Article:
You can do this with the upper green stalk of the plant or with the tender inner core. Take the lemongrass and place it flat on the counter. Using a kitchen mallet, side of your knife, or any pounding implement you choose, apply pressure to crush the plant matter. Then slice the crushed stalks into large pieces. This method is primarily used for infusing lemongrass flavor into liquids such as soups or syrups. Mashing the leaves or stalks releases the essential oils so the lemongrass flavor and aroma can permeate into your recipe. Lemongrass stalks are very fibrous, so it's unpleasant to encounter a whole stalk in a dish. However, with this method, the mashed stalks are removed after cooking but before serving, so it's OK that they remain large, tough pieces — you won't be chewing them anyway. The large pieces are easy to find and remove from the finished meal.

Slice it thinly or grate the lower stalk before eating

When the lemongrass is actually going to be consumed, it must be sliced or finely grated before it is cooked. Lemongrass stalks are tough so you need to cut them into very small pieces. That way, it won't feel stringy when it's chewed.

This method is only used on the most tender inner parts of the lower stalk. Place the trimmed and peeled hearts of the lemongrass stalks on a cutting board and use a knife to finely chop it into thin slices, or grate it using a microplane. You can also save time by using a food processor to blitz it into tiny pieces quickly. The key is to break apart the fibers in the stalks so they become unnoticeable to diners. The slicing or grating methods are used for any dish where the lemongrass will not be removed prior to serving, including marinades, curries, and other spice pastes.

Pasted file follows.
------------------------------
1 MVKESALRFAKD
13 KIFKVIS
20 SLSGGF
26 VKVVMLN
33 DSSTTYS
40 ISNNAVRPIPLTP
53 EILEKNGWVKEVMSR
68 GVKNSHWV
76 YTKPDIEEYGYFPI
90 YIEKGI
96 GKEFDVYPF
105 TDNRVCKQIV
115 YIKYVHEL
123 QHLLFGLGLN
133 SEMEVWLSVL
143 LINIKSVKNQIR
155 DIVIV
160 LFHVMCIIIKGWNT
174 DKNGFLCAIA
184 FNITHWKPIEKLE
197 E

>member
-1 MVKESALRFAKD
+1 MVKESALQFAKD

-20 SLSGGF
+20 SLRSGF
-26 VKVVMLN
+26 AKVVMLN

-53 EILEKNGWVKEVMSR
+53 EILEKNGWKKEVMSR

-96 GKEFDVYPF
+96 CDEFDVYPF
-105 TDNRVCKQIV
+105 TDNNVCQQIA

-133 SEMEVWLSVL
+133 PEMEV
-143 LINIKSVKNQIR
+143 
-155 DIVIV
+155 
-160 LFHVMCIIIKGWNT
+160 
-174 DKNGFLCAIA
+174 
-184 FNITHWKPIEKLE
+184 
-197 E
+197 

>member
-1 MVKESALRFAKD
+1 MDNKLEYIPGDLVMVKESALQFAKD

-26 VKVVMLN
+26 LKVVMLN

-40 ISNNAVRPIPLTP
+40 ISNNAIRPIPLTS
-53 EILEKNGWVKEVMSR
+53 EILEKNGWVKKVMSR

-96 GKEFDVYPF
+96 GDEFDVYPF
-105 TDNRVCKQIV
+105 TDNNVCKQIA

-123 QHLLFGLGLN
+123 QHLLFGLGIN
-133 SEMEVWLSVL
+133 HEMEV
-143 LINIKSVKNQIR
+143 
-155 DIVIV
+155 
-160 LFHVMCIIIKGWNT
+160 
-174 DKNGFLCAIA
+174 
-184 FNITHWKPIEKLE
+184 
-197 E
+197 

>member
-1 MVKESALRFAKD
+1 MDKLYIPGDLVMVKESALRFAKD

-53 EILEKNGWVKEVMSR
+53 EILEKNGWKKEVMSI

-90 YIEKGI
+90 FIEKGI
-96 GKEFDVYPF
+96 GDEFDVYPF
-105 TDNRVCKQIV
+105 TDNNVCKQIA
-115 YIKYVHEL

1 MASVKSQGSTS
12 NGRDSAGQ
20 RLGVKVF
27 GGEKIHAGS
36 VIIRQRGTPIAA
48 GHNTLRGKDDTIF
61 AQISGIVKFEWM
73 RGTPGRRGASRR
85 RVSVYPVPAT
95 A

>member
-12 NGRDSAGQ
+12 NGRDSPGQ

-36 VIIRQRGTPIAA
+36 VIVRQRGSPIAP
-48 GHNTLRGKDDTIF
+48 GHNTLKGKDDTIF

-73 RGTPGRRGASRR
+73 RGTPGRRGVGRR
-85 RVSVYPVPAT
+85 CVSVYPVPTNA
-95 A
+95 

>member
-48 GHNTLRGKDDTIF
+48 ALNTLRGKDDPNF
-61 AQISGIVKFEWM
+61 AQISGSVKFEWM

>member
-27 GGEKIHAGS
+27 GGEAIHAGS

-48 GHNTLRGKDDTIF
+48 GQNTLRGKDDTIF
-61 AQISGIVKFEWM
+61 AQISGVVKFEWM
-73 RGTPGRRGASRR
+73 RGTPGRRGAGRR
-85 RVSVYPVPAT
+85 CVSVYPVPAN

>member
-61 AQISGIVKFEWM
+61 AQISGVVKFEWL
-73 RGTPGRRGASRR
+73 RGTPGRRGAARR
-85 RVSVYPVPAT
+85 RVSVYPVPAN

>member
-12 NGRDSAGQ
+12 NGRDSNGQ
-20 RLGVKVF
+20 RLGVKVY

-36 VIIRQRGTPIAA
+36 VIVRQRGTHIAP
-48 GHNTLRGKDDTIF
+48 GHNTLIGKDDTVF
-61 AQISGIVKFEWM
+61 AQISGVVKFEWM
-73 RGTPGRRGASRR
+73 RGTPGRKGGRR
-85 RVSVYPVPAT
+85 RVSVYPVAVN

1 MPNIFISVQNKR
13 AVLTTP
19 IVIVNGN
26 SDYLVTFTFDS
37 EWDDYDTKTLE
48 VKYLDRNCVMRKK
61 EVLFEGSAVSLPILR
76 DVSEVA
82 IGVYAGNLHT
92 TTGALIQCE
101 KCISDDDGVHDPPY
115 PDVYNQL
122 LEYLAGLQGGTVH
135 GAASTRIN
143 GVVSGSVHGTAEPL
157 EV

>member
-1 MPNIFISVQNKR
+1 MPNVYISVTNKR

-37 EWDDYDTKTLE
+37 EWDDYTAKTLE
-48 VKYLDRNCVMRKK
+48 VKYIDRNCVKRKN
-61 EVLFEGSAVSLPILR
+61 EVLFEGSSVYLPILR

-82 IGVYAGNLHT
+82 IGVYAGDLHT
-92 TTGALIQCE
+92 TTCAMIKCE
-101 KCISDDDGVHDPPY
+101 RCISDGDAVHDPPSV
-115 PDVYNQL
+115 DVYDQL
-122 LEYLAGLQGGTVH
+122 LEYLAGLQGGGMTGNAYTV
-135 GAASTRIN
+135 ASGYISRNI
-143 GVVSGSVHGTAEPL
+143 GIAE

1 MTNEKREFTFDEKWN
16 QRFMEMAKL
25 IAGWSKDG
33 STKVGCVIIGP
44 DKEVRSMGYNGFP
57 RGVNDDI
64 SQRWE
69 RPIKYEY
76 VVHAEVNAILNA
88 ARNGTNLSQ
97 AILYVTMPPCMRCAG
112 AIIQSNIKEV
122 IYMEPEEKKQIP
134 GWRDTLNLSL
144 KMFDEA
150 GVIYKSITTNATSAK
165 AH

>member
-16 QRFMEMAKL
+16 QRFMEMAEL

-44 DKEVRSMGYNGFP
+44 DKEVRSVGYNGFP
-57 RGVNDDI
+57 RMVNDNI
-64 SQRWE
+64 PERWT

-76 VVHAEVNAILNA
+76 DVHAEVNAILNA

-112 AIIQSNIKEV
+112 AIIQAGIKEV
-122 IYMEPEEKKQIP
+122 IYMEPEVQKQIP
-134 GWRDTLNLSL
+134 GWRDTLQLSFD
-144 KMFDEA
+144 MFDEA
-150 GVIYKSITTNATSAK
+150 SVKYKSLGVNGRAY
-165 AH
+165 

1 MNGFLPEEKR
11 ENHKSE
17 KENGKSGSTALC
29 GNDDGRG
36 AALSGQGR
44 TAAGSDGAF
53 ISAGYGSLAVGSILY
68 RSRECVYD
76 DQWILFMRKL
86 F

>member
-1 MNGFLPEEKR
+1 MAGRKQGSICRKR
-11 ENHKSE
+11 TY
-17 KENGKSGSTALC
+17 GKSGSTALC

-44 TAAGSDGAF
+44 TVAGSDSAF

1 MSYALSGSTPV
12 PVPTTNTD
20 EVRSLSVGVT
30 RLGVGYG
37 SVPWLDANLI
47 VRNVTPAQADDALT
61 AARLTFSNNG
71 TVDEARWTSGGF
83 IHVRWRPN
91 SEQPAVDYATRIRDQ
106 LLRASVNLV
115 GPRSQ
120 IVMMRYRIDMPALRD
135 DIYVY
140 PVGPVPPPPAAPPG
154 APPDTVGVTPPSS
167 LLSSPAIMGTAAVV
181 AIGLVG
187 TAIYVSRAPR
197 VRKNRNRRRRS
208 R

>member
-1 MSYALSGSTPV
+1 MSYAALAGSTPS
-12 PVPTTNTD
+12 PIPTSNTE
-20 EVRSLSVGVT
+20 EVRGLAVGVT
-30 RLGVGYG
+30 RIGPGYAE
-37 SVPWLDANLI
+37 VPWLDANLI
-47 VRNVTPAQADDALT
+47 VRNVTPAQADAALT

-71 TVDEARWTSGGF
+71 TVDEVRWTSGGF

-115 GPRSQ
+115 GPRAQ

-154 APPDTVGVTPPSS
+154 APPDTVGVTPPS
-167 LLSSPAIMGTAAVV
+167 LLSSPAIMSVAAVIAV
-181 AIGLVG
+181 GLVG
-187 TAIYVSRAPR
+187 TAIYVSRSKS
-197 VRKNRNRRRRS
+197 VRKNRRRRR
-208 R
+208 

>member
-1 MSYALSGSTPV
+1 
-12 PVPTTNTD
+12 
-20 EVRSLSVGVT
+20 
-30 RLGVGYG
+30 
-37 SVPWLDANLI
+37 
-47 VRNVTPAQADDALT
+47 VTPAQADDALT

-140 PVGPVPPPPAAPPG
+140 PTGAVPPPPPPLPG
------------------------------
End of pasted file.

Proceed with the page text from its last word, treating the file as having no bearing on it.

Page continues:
Use it in tea

The simplest way to use lemongrass is to simply steep the grassy leaves to make a tea. Cut the leaves into pieces and simmer in boiling water for six to ten minutes to extract the flavor. Like with any tea, strain the leaves out before serving. Lemongrass tea is light and refreshing, served iced or hot or as a base for other beverages. Tea is a well-known sore throat soother, and studies indicate lemongrass tea has anti-amoebic, antibacterial, antidiarrheal, antifilarial, antifungal and anti-inflammatory properties. Lemongrass tea also contains high quantities of citral oil, a compound rich in flavonoids, which is a type of antioxidant.

You can brew lemongrass on its own or try brewing it with loose leaf black tea for a hit of lemon brewed right into your mug of tea. You can also use lemongrass to Udako, a popular home remedy for indigestion. Udako adds milk, mint, and ginger to the lemongrass tea base for a soothing digestive brew.

Add lemongrass to cocktails